That's a tough sell to business folks who associate "IT governance" with the drudgery of Sarbanes-Oxley more than with breakthrough business innovations.
Yet it's not a preposterous notion that there's fresh attention being given to running IT better. Companies across industries are attacking woes like server and data center sprawl -- look at the central role that IT consolidation and improvement plays in Citigroup's recently announced restructuring, which promises to wrench billions of dollars from IT alone.
Swainson, in a keynote speech and press conference, said CA is trying to "reset the agenda" on IT management with its Unified Service Model, a framework for CA's products in security, IT management, and governance. Swainson likened the model to the "one view of the customer" concept in CRM; for IT, that means looking at an IT service everywhere that it's accessed by the business units, and measuring performance based on factors those businesses value.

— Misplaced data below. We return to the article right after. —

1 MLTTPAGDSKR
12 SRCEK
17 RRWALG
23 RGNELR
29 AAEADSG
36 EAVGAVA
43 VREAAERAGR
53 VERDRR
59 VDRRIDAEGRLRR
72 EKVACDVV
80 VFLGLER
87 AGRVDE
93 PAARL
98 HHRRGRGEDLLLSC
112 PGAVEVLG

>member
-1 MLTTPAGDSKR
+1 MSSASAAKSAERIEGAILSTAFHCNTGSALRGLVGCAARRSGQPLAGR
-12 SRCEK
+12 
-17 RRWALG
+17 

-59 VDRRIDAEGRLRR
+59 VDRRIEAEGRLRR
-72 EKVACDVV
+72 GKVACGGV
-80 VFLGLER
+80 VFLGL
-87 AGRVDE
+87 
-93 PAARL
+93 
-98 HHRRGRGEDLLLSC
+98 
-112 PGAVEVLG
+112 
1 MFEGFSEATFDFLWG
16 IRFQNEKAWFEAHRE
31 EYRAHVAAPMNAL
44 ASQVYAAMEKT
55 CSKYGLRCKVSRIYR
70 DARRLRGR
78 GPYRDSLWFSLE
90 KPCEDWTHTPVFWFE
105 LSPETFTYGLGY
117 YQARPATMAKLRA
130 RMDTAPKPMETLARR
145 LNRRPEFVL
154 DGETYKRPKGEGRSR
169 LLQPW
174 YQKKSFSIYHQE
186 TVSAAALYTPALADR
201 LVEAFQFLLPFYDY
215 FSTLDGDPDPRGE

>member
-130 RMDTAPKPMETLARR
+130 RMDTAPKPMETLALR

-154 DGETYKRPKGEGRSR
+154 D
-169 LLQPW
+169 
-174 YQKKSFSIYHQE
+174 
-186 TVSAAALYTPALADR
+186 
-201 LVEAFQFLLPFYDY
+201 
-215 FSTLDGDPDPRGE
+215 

CA didn't introduce any major new products in the first two days of CA World. Instead, execs have played up how it's integrating the string of acquisitions the company made the past two years. Chief operating officer Michael Christensen says its deal-marking is largely done for now, barring "tech add-ons" that add functionality it needs. "I don't anticipate any $300-$400 million acquisitions" near term, he said.
Even when the focus is on products, CA's history of accounting problems that led to the conviction of several of its former executives, including ex-CEO Sanjay Kumar, is never far from the surface. "CA is back. We're stronger than ever," Swainson said.
In discussing CA's ability to help companies deal with compliance and regulatory issues, Swainson said CA learned a lot through its own rocky journey of getting its financial systems compliant. It's a process that brought insight, although, Swainson said, "it's not one I'd recommend to anyone."